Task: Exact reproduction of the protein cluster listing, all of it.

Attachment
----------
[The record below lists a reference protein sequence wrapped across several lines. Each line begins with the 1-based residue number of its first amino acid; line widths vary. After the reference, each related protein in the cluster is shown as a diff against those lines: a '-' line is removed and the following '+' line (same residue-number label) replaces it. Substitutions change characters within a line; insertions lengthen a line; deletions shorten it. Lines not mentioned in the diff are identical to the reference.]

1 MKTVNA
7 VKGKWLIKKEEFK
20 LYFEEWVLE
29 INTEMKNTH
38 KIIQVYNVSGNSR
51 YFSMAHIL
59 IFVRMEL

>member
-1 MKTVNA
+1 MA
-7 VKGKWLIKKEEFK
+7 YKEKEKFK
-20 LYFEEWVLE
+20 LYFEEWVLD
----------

[The record below lists a reference protein sequence wrapped across several lines. Each line begins with the 1-based residue number of its first amino acid; line widths vary. After the reference, each related protein in the cluster is shown as a diff against those lines: a '-' line is removed and the following '+' line (same residue-number label) replaces it. Substitutions change characters within a line; insertions lengthen a line; deletions shorten it. Lines not mentioned in the diff are identical to the reference.]

1 MKTVNA
7 VKGKWLIKKEEFK
20 LYFEEWVLE
29 INTEMKNTH
38 KIIQVYNVSGNSR
51 YFSMAHIL
59 IFVRMEL

>member
-1 MKTVNA
+1 MA
-7 VKGKWLIKKEEFK
+7 YKEKEKFK
-20 LYFEEWVLE
+20 LYFEEWVLD